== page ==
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Too Early

May 15th, 2017

My peppers are blooming, they’re still indoors under the grow lights. This year I followed the MOFGA seed starting guide, it recommends seeding peppers on March 21st. That’s a little too early. I’ll be pinching off these blooms, so the plant can put energy towards growth.

Peppers, tomatoes, zinnias, and other heat loving flowering and vegetables don’t do well with cooler temperatures. Most won’t even set fruit at lower temperatures, thus there’s not reason to seed them or try to get them to flower extra early. I’m making a note in my seed starting guide to start peppers when I start tomatoes (April 15th).

Did you start anything too early this year?

5 Comments to “Too Early”
  1. Val on May 15, 2017 at 12:20 pm

    Everything! My tomatoes were like two feet tall and flopping all over the place when I finally got them planted. I did roughly the usual time, but we had a cold snap that prevented me getting them into the ground. It’s always something…

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  2. Megan on May 15, 2017 at 4:28 pm

    I started my peppers and tomatoes too early too. I keep a notebook of the best times for me to start seeds but I moved to a new home and misplaced the notebook. Weather looks like it will be good this week so hopefully I can get them in the ground.

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  3. Sarah on May 15, 2017 at 4:44 pm

    Ditto. I used a different seed starting calendar from the one I have used for years. I’m in Cincinnati. Even though we may not get frost past a certain date, anyone who thinks tomatoes, peppers, eggplants, and other heat-loving veggies can be planted out in early April doesn’t live here. :-)

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  4. Nebraska Dave on May 16, 2017 at 5:47 pm

    Susy, every thing I planted under the grow lights was too early this year. The weather in April when much of the seedlings were to be planted couldn’t be planted. Very wet cold (lower 30s) temperatures at night prevented planting much of anything. As a result they grew monster big out of their pots. I’m just now starting to plant and I hear tonight there’s a chance of severe storms with large hail. (Big sigh) Gardening is always a challenge, isn’t it.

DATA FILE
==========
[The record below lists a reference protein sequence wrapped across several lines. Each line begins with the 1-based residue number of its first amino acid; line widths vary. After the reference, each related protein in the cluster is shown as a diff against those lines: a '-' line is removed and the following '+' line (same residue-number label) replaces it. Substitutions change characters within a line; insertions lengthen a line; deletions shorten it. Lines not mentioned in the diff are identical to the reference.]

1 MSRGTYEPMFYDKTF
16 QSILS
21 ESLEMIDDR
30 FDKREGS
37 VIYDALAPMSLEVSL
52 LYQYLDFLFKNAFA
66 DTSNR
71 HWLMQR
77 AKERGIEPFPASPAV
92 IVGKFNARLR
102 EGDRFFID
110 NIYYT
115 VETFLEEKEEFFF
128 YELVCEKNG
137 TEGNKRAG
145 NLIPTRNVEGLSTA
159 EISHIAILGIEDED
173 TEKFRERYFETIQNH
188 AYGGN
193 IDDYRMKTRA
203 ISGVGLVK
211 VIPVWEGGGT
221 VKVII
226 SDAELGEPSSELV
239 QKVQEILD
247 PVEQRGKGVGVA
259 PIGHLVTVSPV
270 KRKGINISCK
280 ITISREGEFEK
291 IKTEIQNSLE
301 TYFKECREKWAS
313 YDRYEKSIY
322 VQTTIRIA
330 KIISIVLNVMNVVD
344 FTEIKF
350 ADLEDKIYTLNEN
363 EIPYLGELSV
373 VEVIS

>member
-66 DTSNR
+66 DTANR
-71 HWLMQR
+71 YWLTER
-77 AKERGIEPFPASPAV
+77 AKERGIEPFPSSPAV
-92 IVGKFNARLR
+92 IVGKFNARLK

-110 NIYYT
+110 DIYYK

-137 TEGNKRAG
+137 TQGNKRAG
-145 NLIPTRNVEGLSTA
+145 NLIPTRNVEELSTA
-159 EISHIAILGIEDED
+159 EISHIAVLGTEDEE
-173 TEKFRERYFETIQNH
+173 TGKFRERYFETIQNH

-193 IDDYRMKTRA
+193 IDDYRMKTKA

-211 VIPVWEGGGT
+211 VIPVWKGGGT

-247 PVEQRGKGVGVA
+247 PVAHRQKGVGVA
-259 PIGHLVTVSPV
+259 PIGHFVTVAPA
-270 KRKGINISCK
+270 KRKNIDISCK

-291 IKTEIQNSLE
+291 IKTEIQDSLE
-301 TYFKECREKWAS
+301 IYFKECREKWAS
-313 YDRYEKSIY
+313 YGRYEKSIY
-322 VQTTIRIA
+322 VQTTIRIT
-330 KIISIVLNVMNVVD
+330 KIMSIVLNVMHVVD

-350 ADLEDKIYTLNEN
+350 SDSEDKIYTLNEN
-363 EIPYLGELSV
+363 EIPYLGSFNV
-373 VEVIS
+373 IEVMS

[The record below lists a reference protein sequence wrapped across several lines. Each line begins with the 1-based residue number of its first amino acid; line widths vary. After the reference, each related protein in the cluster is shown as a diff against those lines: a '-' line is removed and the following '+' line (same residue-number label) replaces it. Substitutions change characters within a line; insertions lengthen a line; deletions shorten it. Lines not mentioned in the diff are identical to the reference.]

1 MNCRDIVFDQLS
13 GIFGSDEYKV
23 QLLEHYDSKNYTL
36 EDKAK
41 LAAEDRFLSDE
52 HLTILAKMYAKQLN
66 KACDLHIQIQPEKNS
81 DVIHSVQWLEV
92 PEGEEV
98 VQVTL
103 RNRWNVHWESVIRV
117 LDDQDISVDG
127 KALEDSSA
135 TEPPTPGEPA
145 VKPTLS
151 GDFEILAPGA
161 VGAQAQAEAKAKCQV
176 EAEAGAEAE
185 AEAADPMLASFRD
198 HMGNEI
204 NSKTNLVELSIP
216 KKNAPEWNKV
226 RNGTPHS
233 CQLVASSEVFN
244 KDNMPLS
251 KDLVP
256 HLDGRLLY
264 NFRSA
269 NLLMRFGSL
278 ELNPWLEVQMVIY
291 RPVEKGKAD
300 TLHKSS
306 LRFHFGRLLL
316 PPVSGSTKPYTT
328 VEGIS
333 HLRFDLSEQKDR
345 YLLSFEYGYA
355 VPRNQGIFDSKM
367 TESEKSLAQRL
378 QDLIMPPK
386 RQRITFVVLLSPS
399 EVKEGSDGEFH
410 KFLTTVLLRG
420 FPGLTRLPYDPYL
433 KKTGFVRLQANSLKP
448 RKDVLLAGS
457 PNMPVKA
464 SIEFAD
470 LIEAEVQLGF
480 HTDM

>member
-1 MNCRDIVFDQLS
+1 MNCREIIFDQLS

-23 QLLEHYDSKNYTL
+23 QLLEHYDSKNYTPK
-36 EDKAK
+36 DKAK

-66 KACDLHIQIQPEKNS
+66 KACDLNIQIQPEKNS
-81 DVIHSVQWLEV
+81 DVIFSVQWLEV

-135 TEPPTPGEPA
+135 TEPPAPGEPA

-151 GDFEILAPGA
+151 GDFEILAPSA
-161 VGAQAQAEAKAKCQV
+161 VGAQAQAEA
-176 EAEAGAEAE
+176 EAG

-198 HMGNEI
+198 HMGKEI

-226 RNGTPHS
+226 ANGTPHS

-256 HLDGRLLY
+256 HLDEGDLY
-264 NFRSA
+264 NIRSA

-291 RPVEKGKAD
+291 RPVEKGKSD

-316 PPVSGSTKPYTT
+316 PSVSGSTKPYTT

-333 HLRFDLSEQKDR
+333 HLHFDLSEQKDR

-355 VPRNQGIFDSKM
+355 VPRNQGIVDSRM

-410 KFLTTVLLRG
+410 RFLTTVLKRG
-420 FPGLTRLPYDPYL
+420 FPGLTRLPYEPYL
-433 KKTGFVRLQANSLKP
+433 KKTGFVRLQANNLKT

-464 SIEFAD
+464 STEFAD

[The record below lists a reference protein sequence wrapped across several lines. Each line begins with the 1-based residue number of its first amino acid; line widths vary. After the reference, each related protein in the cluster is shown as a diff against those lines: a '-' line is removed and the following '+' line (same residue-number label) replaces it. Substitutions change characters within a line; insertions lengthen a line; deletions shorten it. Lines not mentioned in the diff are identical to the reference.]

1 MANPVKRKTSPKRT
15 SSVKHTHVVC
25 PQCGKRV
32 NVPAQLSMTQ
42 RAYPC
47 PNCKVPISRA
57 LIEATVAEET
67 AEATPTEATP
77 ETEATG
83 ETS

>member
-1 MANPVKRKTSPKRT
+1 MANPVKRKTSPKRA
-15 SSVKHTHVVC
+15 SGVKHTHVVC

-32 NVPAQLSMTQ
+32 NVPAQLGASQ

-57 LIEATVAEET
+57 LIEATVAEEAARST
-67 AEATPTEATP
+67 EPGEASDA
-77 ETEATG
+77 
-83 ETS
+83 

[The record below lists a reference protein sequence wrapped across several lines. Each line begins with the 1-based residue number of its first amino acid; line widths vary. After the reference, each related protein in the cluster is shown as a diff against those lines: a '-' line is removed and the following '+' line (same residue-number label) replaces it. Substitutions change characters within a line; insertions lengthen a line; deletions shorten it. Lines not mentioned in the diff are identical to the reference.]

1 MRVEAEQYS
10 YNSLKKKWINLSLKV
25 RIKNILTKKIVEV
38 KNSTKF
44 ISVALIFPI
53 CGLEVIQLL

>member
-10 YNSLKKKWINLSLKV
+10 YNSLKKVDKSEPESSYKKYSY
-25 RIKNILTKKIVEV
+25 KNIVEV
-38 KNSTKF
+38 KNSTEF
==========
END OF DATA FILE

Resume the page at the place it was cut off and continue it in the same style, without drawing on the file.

Now I have cucumbers and squash on the heat mat for planting in three weeks. I like to do that instead of direct seeding to eliminate bare spot spaces because of lack of germination. It promotes 100% space utilization in the garden.

    Have the best day that you can.

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  5. Deb Berning on May 17, 2017 at 10:52 am

    I follow nothing but my gut. I started early stuff 4-10 and tomatoes 4-26. I see no reason to pay for any kind of heat source when it isn’t necessary. I’m 6A, NW Ohio. I save all the money on transplanting into different pots and electric. I use my unheated green house. My tomatoes are doing well. About 3-4″ tall. I find they do much better with less transplant shock when doing them this way. I will put them out in 10-14 days, depending on the weather. Last year they were about 6″ tall and I had a great harvest despite the drought we had. I do not put fans on them or harden off any of my plants. When the weather is right out they go to the garden. I save so much time and money and for 14 yrs. of starting my own plants have found the last few were best. You do have good looking plants. I mulch heavily with leaves gathered every fall. they are chicken bedding and my mulch. The best garden last yr., very few weeds and the moisture stayed longer with 6″ of leaves.

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This is a daily journal of my efforts to cultivate a more simple life, through local eating, gardening and so many other things. We used to live in a small suburban neighborhood Ohio but moved to 153 acres in Liberty, Maine in 2012.

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